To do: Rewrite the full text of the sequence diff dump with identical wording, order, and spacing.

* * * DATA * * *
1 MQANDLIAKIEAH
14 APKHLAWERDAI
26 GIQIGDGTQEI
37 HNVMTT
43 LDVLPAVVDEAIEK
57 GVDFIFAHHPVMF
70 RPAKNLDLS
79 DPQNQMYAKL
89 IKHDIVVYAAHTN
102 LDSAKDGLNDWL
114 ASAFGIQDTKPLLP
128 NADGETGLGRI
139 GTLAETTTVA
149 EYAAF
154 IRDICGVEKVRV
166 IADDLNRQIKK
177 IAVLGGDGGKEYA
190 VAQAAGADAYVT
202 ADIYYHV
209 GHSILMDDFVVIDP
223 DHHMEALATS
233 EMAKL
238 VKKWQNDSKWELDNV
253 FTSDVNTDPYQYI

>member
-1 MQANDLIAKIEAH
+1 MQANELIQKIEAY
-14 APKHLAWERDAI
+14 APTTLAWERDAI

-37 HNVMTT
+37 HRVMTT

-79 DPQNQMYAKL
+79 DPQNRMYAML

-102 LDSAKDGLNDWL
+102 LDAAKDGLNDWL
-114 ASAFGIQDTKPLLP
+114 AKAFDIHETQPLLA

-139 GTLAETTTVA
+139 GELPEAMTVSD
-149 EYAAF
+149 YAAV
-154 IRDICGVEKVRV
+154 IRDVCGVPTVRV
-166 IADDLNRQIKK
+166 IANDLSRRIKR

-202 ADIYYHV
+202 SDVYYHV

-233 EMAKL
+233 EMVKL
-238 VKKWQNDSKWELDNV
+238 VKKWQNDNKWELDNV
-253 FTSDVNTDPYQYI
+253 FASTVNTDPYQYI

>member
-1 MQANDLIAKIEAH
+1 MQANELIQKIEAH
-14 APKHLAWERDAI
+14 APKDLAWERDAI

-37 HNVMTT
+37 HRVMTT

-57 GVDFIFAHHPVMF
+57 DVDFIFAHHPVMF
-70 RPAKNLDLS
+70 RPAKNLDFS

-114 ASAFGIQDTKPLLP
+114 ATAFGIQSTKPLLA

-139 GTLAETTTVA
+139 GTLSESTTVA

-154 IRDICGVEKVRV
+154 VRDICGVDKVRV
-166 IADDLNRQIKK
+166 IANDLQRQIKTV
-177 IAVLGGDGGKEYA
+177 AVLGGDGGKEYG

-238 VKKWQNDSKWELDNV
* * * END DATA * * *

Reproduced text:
1 MQANDLIAKIEAH
14 APKHLAWERDAI
26 GIQIGDGTQEI
37 HNVMTT
43 LDVLPAVVDEAIEK
57 GVDFIFAHHPVMF
70 RPAKNLDLS
79 DPQNQMYAKL
89 IKHDIVVYAAHTN
102 LDSAKDGLNDWL
114 ASAFGIQDTKPLLP
128 NADGETGLGRI
139 GTLAETTTVA
149 EYAAF
154 IRDICGVEKVRV
166 IADDLNRQIKK
177 IAVLGGDGGKEYA
190 VAQAAGADAYVT
202 ADIYYHV
209 GHSILMDDFVVIDP
223 DHHMEALATS
233 EMAKL
238 VKKWQNDSKWELDNV
253 FTSDVNTDPYQYI

>member
-1 MQANDLIAKIEAH
+1 MQANELIQKIEAY
-14 APKHLAWERDAI
+14 APTTLAWERDAI

-37 HNVMTT
+37 HRVMTT

-79 DPQNQMYAKL
+79 DPQNRMYAML

-102 LDSAKDGLNDWL
+102 LDAAKDGLNDWL
-114 ASAFGIQDTKPLLP
+114 AKAFDIHETQPLLA

-139 GTLAETTTVA
+139 GELPEAMTVSD
-149 EYAAF
+149 YAAV
-154 IRDICGVEKVRV
+154 IRDVCGVPTVRV
-166 IADDLNRQIKK
+166 IANDLSRRIKR

-202 ADIYYHV
+202 SDVYYHV

-233 EMAKL
+233 EMVKL
-238 VKKWQNDSKWELDNV
+238 VKKWQNDNKWELDNV
-253 FTSDVNTDPYQYI
+253 FASTVNTDPYQYI

>member
-1 MQANDLIAKIEAH
+1 MQANELIQKIEAH
-14 APKHLAWERDAI
+14 APKDLAWERDAI

-37 HNVMTT
+37 HRVMTT

-57 GVDFIFAHHPVMF
+57 DVDFIFAHHPVMF
-70 RPAKNLDLS
+70 RPAKNLDFS

-114 ASAFGIQDTKPLLP
+114 ATAFGIQSTKPLLA

-139 GTLAETTTVA
+139 GTLSESTTVA

-154 IRDICGVEKVRV
+154 VRDICGVDKVRV
-166 IADDLNRQIKK
+166 IANDLQRQIKTV
-177 IAVLGGDGGKEYA
+177 AVLGGDGGKEYG

-238 VKKWQNDSKWELDNV